U.S. pledges not to use landmines except in Korea

September 23, 2014
"Beware of landmines" sign posted at  Gyeonggi-do, Yeoncheon-gun, Mintong-sun. (Yonhap file)

“Beware of landmines” sign posted at Gyeonggi-do, Yeoncheon-gun, Mintong-sun. (Yonhap file)

WASHINGTON (Yonhap) — The United States on Tuesday made the Korean Peninsula the only exception to its pledge not to use anti-personnel landmines, citing the peninsula’s “unique circumstances” and its commitment to South Korea’s defense.

The White House announced the pledge, also vowing to destroy stockpiles of anti-personnel landmines that are “not required for the defense of South Korea.” It also said the U.S. won’t assist, encourage or induce anyone outside the peninsula to engage in activity banned under the Ottawa Convention.

The convention bans the use, stockpiling, production and transfer of anti-personnel landmines. Tuesday’s commitments are a step forward toward complying with the pact, and came three months after the U.S. promised in June not to produce or acquire anti-personnel landmines.

“Even as we take these further steps, the unique circumstances on the Korean Peninsula and our commitment to the defense of the Republic of Korea preclude us from changing our anti-personnel landmine policy there at this time,” said Caitlin Hayden, spokesperson of the White House’s National Security Council.

“We will continue our diligent efforts to pursue solutions that would be compliant with and ultimately allow us to accede to the Ottawa Convention while ensuring our ability to meet our alliance commitments to the Republic of Korea,” she said.

The White House said in a separate fact sheet that South Korea’s security “will continue to be a paramount concern as we move forward with these efforts.”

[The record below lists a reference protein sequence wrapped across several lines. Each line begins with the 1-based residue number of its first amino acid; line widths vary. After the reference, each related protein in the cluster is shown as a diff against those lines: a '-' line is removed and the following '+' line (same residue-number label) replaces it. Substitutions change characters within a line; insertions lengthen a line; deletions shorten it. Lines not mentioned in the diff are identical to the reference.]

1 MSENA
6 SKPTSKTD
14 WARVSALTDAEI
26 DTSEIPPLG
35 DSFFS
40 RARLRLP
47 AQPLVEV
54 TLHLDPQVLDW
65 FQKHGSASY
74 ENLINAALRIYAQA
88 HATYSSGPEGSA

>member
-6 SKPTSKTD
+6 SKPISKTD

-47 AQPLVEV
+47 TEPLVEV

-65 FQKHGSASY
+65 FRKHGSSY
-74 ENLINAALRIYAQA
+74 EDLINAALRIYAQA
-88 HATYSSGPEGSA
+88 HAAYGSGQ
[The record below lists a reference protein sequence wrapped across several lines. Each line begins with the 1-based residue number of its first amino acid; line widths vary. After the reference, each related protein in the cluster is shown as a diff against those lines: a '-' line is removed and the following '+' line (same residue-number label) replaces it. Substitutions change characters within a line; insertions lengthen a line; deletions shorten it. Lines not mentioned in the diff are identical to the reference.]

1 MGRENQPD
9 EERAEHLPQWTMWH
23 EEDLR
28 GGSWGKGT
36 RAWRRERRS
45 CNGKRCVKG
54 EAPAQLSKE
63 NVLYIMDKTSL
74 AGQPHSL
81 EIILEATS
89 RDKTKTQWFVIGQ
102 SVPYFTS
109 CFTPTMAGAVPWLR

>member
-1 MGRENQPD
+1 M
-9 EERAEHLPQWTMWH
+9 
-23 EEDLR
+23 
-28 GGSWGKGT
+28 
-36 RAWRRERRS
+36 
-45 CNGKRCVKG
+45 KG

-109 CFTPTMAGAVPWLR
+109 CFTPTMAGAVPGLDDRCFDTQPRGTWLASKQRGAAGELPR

Landmines often remain in fields long after a conflict ends, posing a threat to the civilian populace.

Hayden said that the U.S. shares the humanitarian goals of the Ottawa Convention and will work with state parties to the convention and non-governmental organizations in addressing the humanitarian impact of anti-personnel landmines.

Hayden said the U.S. is the world’s single largest financial supporter of humanitarian mine action and has provided more than $2.3 billion in aid since 1993 in more than 90 countries for conventional weapons destruction programs.

Still, however, she made no mention of when the U.S. will accede to the pact.

State Department spokeswoman Jen Psaki said that Tuesday’s announcement “brings us one step closer in aligning ourselves with the international humanitarian movement embodied by the Ottawa Convention.” She said the U.S. will continue to pursue “solutions that would be compliant with and ultimately allow us to join the Ottawa Convention.”

The Defense Department also expressed support for the new policy.

“Secretary of Defense Chuck Hagel fully supports the changes to U.S. anti-personnel landmine policy,” Pentagon press secretary Rear Adm. John Kirby said. “The department will not use anti-personnel landmines outside the Korean Peninsula.”